Should you incorporate?

The planned increase in corporation tax has changed some of the mathematics on incorporation.

The planned increase in corporation tax has changed some of the mathematics on incorporation.

The Budget announced a significant change to corporation tax from 2023:

At present, from a tax viewpoint, it can be better to run a business via a company rather than on a self-employed basis. This is mainly because a company will allow the bulk of earnings to be received as dividends, thereby avoiding national insurance contributions (NICs). While this approach will still work for businesses with profits that would attract only the 19% small companies’ rate, it is a different picture for higher profits, as the example below shows.

Higher corporation tax bites

Phil’s business generates £100,000 of profit. If he has no other income, the tax situation as self-employed or as a company now and in 2023/24 is:

Self-EmployedCompany 2021/22Company 2023/24
Gross Profit£100,000£100,000£100,000
Salary£8,840£8,840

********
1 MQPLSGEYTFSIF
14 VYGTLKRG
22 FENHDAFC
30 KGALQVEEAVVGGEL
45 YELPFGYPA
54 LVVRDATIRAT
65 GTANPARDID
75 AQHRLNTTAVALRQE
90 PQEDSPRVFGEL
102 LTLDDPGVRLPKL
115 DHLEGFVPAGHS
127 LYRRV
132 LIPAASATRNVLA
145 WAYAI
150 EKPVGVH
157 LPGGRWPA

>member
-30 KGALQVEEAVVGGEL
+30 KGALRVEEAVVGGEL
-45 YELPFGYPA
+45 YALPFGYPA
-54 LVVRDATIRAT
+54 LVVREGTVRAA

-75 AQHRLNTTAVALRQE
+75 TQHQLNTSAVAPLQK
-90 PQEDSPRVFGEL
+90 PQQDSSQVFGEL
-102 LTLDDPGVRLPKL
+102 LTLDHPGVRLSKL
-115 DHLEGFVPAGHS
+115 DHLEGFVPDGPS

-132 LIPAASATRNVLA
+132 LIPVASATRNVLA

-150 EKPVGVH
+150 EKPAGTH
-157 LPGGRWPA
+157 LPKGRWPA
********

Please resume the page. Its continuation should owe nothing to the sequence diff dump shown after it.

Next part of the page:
Taxable Profit£100,000£91,160£91,160
Corporation Tax(£17,320)(£20,407)
Dividend£73,840£70,753
Income Tax(£27,432)(£13,211)(£12,207)
National Insurance Contributions(£4,816)
Net Income£67,752£69,469£67,386

If Phil decides to incorporate, then the tax savings will turn into a tax loss after two years.

The decision on business structure should never be made based on tax alone as there are many other factors involved. However, the deferred tax changes announced in the Budget may tip the scales for some. As ever, advice based on your personal – and business – circumstances is essential.

The value of tax reliefs depends on your individual circumstances. Tax laws can change. The Financial Conduct Authority does not regulate tax advice.

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